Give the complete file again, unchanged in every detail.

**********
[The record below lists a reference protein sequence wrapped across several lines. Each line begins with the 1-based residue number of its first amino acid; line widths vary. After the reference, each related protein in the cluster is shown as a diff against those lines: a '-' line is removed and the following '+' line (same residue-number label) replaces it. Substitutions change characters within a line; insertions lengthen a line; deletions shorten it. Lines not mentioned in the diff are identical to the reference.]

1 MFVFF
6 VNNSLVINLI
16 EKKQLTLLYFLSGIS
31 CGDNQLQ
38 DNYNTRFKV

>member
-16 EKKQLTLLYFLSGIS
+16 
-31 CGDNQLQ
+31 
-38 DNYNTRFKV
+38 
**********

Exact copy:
[The record below lists a reference protein sequence wrapped across several lines. Each line begins with the 1-based residue number of its first amino acid; line widths vary. After the reference, each related protein in the cluster is shown as a diff against those lines: a '-' line is removed and the following '+' line (same residue-number label) replaces it. Substitutions change characters within a line; insertions lengthen a line; deletions shorten it. Lines not mentioned in the diff are identical to the reference.]

1 MFVFF
6 VNNSLVINLI
16 EKKQLTLLYFLSGIS
31 CGDNQLQ
38 DNYNTRFKV

>member
-16 EKKQLTLLYFLSGIS
+16 
-31 CGDNQLQ
+31 
-38 DNYNTRFKV
+38 